This year, if you have a buck deer tag in one of 31 Colorado GMUs listed below you are required to submit the head to a Chronic Wasting Disease (CWD) testing station. Here’s a list of CWD testing sites and their hours: https://cpw.state.co.us/Documents/Hunting/BigGame/CWD/PDF/CWDSubmissionSiteSch.pdf
Announcements of the requirement were mailed to all buck license holders in units 3, 4, 5, 14, 15, 18, 27, 28, 35, 36, 37, 41, 42, 45, 87, 88, 89, 90, 91, 92, 94, 95, 96, 181, 214, 301, 361, 371, 421, 441 and 951. Mandatory testing started in 2017, but it was for different GMUs.
Colorado Parks & Wildlife (CPW) wants you to bring the head in within 5 days. You must bring the head and 2-4” of the spine below the jawbone along with your license and give them the harvest date and the GPS coordinates of where you shot the buck or identify the location on a map. They want the head wrapped in cheesecloth and do not want it frozen. Don’t bring in your tag, keep that attached to the carcass.
If you are planning to have your deer mounted, that means you cannot just send the head/antlers to your taxidermist. You or the taxidermist must remove the antlers and fully cape the deer quickly so you can take the skull and contents to the CPW station. The CPW site will not cape your animal. That might mean more business for local taxidermists rather than shipping off to an out of state taxidermist. If you cape it yourself, it is much easier if you do it right away, but go slowly and be very careful around the eyes, ears and lips. Watch Eastmans’ Dan Pickar show you how to cape an elk on this video and the procedure is the same on deer.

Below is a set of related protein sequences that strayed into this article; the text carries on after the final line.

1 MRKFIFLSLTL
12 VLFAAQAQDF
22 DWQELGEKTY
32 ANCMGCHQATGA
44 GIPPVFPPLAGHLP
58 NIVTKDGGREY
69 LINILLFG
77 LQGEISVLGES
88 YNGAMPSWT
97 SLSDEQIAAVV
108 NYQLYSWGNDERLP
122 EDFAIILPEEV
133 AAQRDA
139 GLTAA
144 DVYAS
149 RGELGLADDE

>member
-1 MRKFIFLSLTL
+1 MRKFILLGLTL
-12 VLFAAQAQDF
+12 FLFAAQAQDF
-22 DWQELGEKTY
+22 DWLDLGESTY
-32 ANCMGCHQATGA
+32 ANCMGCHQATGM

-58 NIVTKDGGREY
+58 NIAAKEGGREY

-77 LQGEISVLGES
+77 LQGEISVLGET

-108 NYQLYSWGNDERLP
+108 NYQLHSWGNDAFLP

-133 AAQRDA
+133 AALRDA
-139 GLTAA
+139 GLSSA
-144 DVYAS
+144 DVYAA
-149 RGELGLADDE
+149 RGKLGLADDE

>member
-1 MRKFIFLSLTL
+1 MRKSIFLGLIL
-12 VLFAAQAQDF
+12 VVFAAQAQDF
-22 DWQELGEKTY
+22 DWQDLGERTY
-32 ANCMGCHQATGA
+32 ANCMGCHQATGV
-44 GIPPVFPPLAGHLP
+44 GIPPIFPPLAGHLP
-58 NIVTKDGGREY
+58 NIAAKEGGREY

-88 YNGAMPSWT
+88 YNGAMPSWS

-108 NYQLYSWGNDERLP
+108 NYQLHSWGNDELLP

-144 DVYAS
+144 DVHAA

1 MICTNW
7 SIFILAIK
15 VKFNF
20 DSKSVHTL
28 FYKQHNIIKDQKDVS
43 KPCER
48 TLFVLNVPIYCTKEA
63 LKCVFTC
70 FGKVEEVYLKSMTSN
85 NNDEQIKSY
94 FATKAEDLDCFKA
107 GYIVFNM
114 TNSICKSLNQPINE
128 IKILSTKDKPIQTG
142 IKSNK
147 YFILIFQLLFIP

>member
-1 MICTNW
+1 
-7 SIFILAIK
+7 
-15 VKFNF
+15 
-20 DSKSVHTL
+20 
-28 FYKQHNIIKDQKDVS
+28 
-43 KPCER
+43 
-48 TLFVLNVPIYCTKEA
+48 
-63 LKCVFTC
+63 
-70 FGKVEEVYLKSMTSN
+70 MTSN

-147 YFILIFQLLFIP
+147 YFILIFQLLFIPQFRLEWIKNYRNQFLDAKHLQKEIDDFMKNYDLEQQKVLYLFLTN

Fees for CWD testing are waived or reimbursed if you are in one of these units. You can still have your deer tested for CWD if you shot it in another unit but you’ll have to pay the fee unless it was from one of the following additional units: GMUs 11, 12, 13, 22, 23, 24, 131, 211, and 231 You can have your elk or moose tested, but that is on your dime.
Results of the CWD test will be posted online at https://cpw.state.co.us/CWD-test and should be sent to you within 15 days. In addition, you will receive a phone call and email according to what CPW has on file for you, so you’ll want to keep that information updated with them.
You’ll want to watch for that because it means money in your pocket. The State will reimburse your game processing costs if the animal tests positive, so remember to keep the receipt from the game processing center. They will reimburse up to $100 for animals “non-commercially processed” and up to $200 for those commercially processed.
However, contrary to last year, the CPW will not refund your license fee, nor will they offer a replacement antlerless license.
Should you eat the meat if your buck tests positive? I wouldn’t, and according to the CPW’s CWD web page, https://cpw.state.co.us/learn/Pages/ResearchCWD-Submission.aspx “public health officials recommend that people avoid exposure to CWD-infected animals” but there has be no evidence of CWD transmission to humans so far.
How prevalent is CWD? You can see current results by unit on this chart. The highest rates so far have been in the eastern plains, as high as 27% on mule deer. In the mountains, the highest rate in the table is 16% on muley bucks (units with only one tested animal excepted). Rates on whitetails run as high as 43% for DAU D-04 (GMUs 7, 8, 9, and 191).